Troubleshooting Home Electrical Problems Troubleshooting Home Electrical Problems
Troubleshooting home electrical problems can be a serious headache. Between outlets that suddenly stop working to flickering lights, many homeowners do not know where to start when facing electrical issues. Luckily, the majority of electrical problems in the home are fairly easy to fix. Here is a quick guide on how to troubleshoot common home electrical problems and get your system up and running in no time.
Outlet Stops Working
There are quite a few reasons why an outlet might stop working. The first thing to check is if there is a surge protector on the outlet itself. If that isn’t tripped, then the next place to look is the breaker box. If there are not any breakers tripped in the box, then it’s possible one of the wires to the outlet has come loose. Wires that are pushed into the back of receptacles and switches can work themselves out over time. To fix this, remove the cover plate and outlet from the wall. If you notice any loose wires, pull them out and attach them to the terminals on the side of the receptacle. The terminal screws will hold the wires tighter and prevent them from loosening.
Overlamping happens when a high wattage bulb is used in a low wattage light fixture. Not only is this is a code violation, but it’s also a very dangerous situation. The heat from the bulb can melt the wires in the fixture, which could lead to an arc and fire. To fix this, use only bulbs that are rated for the fixture. If the fixture was made prior to 1985, stick with 60-watt or lower bulbs.
If your indoor lights flicker whenever it's windy outside, then you probably have frayed wires in the outdoor fitting, also referred to as the weatherhead. Gusts of wind move and shift the worn wires, which results in a short. Flickering lights can be pretty annoying, but they also present a potential fire hazard. Replacing the weatherhead will fix this issue, and some utility companies will do it for little to no charge.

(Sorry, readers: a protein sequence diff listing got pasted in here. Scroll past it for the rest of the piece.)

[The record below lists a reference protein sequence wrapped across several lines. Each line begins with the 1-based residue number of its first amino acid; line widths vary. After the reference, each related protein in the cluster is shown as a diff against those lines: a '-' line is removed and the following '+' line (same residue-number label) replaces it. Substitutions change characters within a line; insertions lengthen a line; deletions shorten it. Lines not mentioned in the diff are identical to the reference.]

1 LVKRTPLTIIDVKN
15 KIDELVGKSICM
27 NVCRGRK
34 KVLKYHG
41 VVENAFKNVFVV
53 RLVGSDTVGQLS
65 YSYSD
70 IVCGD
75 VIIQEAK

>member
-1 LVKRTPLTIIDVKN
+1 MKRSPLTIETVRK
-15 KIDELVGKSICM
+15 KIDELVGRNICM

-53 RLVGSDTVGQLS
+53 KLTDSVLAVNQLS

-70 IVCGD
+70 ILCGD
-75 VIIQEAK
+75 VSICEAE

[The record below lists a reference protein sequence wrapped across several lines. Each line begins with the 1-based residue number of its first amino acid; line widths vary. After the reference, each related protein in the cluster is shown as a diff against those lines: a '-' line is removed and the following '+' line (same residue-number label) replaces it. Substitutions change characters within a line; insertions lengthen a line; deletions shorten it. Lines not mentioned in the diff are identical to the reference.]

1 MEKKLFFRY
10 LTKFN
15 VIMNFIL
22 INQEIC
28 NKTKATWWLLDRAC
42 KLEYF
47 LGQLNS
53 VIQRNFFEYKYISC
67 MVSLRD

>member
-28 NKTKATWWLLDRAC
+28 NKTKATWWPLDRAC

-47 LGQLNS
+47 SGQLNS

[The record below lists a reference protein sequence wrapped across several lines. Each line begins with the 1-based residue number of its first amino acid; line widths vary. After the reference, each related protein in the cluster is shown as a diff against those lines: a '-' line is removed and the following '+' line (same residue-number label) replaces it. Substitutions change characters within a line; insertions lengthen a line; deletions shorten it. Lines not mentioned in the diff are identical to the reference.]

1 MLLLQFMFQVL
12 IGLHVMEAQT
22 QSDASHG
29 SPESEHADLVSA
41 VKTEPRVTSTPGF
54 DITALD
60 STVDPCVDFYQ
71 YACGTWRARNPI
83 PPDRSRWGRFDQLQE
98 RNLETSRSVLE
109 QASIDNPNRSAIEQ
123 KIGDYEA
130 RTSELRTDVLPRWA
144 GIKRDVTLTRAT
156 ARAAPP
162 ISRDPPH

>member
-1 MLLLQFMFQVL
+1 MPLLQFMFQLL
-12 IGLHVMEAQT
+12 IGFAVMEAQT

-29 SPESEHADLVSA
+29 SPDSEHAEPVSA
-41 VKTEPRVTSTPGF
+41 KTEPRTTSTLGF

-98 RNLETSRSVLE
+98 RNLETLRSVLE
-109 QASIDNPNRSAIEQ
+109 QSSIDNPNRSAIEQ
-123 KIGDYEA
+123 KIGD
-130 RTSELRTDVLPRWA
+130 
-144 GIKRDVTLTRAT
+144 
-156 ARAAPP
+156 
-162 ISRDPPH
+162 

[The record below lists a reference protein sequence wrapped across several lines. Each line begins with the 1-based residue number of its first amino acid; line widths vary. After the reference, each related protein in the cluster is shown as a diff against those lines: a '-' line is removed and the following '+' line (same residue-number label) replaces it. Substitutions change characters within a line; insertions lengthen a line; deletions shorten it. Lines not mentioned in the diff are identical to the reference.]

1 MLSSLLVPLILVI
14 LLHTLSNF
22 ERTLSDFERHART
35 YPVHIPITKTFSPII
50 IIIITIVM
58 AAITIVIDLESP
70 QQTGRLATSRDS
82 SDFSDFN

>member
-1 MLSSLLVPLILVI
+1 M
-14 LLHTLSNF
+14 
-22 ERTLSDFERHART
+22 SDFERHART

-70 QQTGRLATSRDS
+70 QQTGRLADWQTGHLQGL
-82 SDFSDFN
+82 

Not Enough Outlets
Not having enough outlets is a common problem in older homes. Houses older than 10 to 15 years were not built to handle modern power needs. Many homeowners get around this problem by using too many power strips and extension cords. If you use heavy-duty cords, then the dangers of overheating are fairly minimal. Another, safer, solution is to install more outlets. For DIYers, you can save a lot of money by cutting the holes for the extra outlets and running wire.
There are a few reasons why your circuit breaker might trip. Plugging in too many high wattage devices is an easy way to trip a breaker, as is overloading the power boards. A lot of homes, regardless of when they were built, are not equipped to handle large amounts of power in one location. This is problematic if you need to, for instance, plug in a large entertainment center with multiple power cables. Apart from adding more power points to your breaker, one solution is to unplug any electrical devices that are not used on a regular basis. You should also avoid daisy chaining power cords and try your best not to plug in everything at one outlet.
Bulbs Burning Out Quickly
There are few things more annoying than having to replace light bulbs faster than you can buy them. Fortunately, getting to the bottom of why your lights are not lasting as long as they should is a fairly straightforward process. For starters, make sure you are using the appropriate wattage. If that isn’t the problem, check the insulation in the fixture and make sure it isn’t too close to the bulb. If the bulb still burns out quickly, then you are probably dealing with faulty wiring in the fixture, circuit, or mains.